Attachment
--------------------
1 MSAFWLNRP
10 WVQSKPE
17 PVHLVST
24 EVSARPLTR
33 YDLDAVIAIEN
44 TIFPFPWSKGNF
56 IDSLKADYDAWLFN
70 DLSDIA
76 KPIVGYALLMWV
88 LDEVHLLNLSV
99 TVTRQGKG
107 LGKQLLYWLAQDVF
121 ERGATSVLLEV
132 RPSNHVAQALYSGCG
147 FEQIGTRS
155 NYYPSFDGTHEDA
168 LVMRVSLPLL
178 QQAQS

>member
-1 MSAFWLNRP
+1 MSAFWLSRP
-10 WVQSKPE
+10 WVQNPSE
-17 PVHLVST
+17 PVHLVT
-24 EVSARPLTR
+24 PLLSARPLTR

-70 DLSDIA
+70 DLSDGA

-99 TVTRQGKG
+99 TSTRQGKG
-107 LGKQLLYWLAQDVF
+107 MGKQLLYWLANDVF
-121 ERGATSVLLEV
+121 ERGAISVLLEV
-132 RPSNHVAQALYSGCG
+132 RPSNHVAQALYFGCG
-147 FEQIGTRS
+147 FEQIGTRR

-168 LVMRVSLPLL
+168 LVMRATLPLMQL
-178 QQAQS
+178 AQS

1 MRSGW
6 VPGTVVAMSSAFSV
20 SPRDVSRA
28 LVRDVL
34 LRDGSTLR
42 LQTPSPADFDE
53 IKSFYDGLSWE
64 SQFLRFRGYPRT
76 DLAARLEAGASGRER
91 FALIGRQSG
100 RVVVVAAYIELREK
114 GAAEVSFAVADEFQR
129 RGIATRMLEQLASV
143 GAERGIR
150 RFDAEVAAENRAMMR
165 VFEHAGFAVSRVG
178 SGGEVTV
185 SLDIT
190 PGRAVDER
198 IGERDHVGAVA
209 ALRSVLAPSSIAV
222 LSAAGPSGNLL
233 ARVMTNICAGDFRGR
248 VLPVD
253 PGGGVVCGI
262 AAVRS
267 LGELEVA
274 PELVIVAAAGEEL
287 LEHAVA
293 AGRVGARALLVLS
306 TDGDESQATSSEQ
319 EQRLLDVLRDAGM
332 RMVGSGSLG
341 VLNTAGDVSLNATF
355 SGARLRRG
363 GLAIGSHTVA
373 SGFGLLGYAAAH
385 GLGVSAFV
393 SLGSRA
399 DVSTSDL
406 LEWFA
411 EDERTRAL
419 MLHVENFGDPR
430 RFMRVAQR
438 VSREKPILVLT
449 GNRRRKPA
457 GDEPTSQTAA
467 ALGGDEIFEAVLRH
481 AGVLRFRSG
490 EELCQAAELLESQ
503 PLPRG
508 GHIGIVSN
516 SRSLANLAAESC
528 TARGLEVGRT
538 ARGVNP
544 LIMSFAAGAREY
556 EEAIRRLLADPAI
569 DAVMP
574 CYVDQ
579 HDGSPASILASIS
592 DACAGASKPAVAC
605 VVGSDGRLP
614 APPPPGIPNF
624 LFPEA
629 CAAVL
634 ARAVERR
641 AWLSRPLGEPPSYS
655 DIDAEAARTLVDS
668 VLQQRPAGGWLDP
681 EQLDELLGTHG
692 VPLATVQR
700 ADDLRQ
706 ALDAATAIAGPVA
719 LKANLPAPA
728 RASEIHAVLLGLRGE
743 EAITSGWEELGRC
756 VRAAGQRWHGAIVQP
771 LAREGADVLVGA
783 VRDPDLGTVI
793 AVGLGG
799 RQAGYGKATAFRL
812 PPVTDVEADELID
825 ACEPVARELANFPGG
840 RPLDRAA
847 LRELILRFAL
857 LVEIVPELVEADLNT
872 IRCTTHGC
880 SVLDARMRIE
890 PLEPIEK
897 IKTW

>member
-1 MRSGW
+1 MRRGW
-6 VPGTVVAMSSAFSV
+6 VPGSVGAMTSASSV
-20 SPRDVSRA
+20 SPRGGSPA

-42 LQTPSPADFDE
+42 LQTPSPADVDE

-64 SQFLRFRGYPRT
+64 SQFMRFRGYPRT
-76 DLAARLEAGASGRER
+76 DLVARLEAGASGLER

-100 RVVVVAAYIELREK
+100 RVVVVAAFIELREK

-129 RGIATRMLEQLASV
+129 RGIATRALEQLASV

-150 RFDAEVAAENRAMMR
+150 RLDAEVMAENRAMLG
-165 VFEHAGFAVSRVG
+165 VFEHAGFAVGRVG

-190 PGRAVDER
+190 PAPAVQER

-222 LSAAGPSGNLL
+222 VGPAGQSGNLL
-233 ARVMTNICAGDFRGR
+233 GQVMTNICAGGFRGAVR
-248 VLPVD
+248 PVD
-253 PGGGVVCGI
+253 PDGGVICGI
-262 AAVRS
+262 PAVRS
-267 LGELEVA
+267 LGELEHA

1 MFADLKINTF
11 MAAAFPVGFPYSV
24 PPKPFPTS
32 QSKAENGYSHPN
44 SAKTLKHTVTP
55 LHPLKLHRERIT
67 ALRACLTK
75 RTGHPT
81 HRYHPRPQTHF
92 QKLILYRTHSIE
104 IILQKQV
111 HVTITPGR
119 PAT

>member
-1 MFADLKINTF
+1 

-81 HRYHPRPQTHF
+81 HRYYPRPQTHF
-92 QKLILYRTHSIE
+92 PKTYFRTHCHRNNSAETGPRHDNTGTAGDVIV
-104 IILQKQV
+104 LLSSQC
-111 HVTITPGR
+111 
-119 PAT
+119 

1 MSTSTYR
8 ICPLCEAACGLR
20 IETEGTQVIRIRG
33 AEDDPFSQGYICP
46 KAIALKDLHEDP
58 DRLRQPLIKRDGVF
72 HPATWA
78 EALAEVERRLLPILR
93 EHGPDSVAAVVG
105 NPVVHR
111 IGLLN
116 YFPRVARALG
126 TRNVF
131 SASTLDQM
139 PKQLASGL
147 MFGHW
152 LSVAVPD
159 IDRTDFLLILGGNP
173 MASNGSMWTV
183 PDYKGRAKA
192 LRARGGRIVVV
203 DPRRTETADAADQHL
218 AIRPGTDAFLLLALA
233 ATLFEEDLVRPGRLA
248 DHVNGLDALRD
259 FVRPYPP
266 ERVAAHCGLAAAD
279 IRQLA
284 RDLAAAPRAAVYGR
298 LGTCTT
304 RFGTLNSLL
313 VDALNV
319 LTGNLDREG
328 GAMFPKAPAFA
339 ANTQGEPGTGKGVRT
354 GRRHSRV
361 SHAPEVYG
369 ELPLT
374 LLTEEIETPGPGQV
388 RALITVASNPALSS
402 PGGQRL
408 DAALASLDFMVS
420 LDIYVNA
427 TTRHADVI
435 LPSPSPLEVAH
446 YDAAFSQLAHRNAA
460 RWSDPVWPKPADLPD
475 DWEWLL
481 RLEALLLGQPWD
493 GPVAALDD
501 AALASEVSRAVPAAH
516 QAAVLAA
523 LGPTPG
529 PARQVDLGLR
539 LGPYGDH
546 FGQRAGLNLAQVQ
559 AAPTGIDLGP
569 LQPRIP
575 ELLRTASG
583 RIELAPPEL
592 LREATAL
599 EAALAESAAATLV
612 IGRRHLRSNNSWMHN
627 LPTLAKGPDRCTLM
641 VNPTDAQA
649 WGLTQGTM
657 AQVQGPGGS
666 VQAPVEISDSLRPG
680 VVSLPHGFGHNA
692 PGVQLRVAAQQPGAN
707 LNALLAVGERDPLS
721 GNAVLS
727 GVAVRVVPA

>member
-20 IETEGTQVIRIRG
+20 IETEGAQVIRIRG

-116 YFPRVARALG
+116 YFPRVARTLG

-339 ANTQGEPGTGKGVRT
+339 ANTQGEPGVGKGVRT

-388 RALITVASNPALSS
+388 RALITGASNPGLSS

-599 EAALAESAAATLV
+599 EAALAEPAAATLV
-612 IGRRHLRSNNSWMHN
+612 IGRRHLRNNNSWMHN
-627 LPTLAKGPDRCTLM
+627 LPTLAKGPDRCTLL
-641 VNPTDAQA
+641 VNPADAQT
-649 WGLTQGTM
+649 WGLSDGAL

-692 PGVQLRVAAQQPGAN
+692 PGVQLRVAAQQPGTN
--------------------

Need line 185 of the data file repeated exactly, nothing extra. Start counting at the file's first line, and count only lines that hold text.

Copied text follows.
-81 HRYHPRPQTHF